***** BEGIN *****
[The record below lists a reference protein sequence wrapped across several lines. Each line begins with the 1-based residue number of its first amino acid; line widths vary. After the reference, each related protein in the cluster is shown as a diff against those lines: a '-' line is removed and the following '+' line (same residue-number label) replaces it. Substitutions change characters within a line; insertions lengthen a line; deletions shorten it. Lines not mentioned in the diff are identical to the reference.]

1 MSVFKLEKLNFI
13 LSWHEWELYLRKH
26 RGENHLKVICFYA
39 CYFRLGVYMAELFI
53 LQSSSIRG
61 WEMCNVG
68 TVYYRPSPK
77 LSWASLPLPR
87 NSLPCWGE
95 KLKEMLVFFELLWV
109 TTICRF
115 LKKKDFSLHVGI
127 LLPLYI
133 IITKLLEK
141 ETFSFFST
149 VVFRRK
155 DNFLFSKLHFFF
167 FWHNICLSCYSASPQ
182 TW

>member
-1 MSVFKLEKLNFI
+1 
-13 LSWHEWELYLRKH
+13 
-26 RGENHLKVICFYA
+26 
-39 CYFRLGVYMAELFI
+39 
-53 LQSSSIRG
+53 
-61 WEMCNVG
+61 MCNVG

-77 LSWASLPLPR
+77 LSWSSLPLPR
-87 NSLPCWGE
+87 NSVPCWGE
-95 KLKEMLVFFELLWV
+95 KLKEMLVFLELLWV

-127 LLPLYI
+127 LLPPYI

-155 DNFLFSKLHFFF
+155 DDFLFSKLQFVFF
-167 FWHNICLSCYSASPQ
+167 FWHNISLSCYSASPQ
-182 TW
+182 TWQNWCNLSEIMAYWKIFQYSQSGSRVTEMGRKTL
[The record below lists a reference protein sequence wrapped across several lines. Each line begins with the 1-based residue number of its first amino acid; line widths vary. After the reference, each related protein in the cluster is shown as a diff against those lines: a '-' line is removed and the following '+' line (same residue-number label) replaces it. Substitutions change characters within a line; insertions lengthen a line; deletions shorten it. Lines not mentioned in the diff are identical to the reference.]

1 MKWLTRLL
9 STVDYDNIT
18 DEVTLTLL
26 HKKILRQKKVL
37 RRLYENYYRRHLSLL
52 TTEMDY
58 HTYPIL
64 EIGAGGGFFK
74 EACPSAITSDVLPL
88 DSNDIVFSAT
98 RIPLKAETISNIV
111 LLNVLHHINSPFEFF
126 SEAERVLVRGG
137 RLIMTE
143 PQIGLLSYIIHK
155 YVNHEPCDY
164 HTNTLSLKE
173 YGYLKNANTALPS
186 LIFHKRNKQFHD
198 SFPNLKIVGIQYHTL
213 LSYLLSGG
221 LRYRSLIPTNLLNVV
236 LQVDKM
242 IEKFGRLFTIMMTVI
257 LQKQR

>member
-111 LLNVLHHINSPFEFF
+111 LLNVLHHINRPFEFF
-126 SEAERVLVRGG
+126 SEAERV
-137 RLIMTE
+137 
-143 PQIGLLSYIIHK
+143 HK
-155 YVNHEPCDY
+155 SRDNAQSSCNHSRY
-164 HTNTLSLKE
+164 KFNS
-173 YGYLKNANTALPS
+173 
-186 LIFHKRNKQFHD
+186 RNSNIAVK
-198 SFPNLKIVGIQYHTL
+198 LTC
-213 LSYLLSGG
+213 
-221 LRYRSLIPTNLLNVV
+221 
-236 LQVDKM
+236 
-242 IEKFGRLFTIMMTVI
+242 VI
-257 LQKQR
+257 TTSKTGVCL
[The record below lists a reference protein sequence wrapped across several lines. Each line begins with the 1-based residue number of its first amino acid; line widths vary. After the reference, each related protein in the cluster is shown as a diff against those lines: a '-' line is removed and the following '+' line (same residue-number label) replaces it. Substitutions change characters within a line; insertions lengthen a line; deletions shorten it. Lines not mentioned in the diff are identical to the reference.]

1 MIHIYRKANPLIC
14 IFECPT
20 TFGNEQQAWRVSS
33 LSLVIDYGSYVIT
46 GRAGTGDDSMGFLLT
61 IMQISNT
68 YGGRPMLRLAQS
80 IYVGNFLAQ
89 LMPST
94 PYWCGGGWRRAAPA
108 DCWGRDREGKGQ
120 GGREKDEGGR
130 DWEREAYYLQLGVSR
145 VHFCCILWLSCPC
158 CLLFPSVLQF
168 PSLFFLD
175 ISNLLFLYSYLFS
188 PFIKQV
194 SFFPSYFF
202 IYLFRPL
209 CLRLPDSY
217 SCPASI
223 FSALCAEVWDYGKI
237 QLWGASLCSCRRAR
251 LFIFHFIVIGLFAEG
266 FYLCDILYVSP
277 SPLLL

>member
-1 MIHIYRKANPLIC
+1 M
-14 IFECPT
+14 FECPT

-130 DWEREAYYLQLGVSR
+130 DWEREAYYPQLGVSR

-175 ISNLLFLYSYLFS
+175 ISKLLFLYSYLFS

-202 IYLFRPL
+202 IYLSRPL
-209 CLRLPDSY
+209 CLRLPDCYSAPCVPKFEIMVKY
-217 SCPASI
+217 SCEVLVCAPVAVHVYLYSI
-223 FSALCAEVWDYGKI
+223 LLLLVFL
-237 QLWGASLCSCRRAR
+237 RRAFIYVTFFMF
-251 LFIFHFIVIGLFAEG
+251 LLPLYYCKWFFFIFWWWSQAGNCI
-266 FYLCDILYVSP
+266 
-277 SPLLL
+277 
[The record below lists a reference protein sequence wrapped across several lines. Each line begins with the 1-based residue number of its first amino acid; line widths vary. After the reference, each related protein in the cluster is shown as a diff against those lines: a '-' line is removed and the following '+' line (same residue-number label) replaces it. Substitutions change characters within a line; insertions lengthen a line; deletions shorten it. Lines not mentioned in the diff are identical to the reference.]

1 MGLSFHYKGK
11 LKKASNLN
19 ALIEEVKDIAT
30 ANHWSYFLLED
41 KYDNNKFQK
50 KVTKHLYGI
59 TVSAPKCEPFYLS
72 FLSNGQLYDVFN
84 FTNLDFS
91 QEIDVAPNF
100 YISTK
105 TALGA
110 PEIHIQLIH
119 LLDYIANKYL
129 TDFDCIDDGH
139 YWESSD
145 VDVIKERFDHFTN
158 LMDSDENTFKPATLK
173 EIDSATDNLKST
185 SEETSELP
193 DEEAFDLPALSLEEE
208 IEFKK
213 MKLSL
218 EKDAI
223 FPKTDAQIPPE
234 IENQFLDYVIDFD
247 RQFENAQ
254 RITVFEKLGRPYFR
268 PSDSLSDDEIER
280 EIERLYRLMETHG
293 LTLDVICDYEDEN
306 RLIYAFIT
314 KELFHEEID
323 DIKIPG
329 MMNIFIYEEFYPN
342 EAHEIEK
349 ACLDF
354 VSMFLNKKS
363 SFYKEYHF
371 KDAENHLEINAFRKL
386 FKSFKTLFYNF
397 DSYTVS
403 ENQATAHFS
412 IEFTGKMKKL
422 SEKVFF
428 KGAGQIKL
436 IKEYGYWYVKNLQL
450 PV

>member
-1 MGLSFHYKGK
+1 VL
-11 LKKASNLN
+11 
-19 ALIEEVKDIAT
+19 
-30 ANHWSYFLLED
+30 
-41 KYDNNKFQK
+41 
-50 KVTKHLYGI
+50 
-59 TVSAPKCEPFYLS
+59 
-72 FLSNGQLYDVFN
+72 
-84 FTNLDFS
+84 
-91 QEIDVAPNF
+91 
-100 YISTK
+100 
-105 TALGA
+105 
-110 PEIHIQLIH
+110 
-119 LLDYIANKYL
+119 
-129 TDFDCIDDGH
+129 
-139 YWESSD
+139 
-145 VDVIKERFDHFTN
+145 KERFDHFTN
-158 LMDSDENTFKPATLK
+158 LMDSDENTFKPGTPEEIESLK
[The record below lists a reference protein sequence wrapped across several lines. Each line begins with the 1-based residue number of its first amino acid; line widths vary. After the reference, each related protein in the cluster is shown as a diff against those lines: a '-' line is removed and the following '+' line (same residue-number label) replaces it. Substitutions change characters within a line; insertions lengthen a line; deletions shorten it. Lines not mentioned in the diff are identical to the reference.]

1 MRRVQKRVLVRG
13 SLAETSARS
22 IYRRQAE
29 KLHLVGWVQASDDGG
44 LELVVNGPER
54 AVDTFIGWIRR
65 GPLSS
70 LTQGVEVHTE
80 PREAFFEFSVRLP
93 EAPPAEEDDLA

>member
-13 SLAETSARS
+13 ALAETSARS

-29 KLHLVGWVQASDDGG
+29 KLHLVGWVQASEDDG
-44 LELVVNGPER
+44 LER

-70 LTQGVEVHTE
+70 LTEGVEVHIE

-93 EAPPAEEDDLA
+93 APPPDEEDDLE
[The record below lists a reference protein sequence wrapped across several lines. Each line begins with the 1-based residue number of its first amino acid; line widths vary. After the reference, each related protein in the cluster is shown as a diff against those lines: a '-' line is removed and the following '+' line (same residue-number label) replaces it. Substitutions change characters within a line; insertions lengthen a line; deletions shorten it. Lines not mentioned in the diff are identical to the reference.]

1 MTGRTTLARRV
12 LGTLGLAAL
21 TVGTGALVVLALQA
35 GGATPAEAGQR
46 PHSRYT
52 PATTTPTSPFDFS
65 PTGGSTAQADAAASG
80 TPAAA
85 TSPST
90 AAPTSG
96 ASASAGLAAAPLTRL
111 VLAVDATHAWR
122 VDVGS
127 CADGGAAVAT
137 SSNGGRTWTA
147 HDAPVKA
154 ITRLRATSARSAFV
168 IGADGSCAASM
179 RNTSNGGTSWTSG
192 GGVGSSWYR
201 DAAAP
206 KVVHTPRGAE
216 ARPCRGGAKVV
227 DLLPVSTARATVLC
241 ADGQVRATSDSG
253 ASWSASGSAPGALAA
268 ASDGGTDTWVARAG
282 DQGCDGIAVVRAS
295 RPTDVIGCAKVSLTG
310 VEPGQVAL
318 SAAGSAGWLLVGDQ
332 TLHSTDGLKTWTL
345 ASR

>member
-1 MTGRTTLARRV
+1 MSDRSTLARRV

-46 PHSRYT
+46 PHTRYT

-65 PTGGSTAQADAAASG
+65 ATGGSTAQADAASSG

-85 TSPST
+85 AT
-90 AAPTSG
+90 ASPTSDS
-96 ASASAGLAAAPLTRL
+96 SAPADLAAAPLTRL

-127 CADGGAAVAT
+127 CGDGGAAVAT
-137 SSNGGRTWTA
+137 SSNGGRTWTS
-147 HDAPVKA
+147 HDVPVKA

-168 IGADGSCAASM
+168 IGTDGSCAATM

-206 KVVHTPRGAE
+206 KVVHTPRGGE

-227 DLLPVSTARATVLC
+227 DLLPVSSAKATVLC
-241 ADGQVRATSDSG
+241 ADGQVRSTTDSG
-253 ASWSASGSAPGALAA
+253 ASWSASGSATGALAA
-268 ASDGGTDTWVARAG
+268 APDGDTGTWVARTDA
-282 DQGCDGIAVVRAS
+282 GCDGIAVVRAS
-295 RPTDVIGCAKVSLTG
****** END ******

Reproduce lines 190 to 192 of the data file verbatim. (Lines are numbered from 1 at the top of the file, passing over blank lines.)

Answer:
323 DIKIPG
329 MMNIFIYEEFYPN
342 EAHEIEK